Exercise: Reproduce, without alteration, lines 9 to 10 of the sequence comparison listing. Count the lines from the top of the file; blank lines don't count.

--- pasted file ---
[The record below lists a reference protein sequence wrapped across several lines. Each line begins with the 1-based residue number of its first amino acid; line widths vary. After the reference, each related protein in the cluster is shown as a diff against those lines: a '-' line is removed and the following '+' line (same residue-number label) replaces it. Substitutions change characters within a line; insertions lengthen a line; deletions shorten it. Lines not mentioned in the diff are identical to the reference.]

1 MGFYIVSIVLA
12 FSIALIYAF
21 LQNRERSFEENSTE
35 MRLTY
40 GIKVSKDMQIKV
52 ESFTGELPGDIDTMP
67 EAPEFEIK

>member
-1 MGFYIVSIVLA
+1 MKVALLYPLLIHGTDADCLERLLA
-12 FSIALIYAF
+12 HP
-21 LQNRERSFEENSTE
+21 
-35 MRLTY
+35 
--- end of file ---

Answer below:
>member
-1 MGFYIVSIVLA